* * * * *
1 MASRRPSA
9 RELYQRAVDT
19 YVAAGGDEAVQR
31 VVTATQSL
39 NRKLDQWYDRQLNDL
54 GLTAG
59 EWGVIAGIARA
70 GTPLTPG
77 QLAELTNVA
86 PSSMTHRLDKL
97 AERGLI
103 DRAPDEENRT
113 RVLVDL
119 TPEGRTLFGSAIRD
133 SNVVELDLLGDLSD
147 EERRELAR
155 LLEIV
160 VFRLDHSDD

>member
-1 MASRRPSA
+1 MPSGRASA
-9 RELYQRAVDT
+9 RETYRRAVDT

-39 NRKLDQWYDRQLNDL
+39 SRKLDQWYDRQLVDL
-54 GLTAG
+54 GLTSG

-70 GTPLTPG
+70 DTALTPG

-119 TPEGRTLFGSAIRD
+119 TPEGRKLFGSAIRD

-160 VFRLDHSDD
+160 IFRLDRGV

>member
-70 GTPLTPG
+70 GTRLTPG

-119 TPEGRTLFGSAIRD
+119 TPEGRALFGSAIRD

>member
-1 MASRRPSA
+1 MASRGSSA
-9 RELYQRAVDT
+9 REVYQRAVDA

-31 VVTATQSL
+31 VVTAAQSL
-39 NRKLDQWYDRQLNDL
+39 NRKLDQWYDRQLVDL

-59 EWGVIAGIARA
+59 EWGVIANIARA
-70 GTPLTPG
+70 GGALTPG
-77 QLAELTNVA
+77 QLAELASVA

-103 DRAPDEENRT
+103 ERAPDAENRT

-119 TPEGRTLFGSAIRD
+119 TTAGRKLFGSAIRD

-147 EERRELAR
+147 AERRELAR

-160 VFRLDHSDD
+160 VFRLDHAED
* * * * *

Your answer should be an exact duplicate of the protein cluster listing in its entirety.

1 MASRRPSA
9 RELYQRAVDT
19 YVAAGGDEAVQR
31 VVTATQSL
39 NRKLDQWYDRQLNDL
54 GLTAG
59 EWGVIAGIARA
70 GTPLTPG
77 QLAELTNVA
86 PSSMTHRLDKL
97 AERGLI
103 DRAPDEENRT
113 RVLVDL
119 TPEGRTLFGSAIRD
133 SNVVELDLLGDLSD
147 EERRELAR
155 LLEIV
160 VFRLDHSDD

>member
-1 MASRRPSA
+1 MPSGRASA
-9 RELYQRAVDT
+9 RETYRRAVDT

-39 NRKLDQWYDRQLNDL
+39 SRKLDQWYDRQLVDL
-54 GLTAG
+54 GLTSG

-70 GTPLTPG
+70 DTALTPG

-119 TPEGRTLFGSAIRD
+119 TPEGRKLFGSAIRD

-160 VFRLDHSDD
+160 IFRLDRGV

>member
-70 GTPLTPG
+70 GTRLTPG

-119 TPEGRTLFGSAIRD
+119 TPEGRALFGSAIRD

>member
-1 MASRRPSA
+1 MASRGSSA
-9 RELYQRAVDT
+9 REVYQRAVDA

-31 VVTATQSL
+31 VVTAAQSL
-39 NRKLDQWYDRQLNDL
+39 NRKLDQWYDRQLVDL

-59 EWGVIAGIARA
+59 EWGVIANIARA
-70 GTPLTPG
+70 GGALTPG
-77 QLAELTNVA
+77 QLAELASVA

-103 DRAPDEENRT
+103 ERAPDAENRT

-119 TPEGRTLFGSAIRD
+119 TTAGRKLFGSAIRD

-147 EERRELAR
+147 AERRELAR

-160 VFRLDHSDD
+160 VFRLDHAED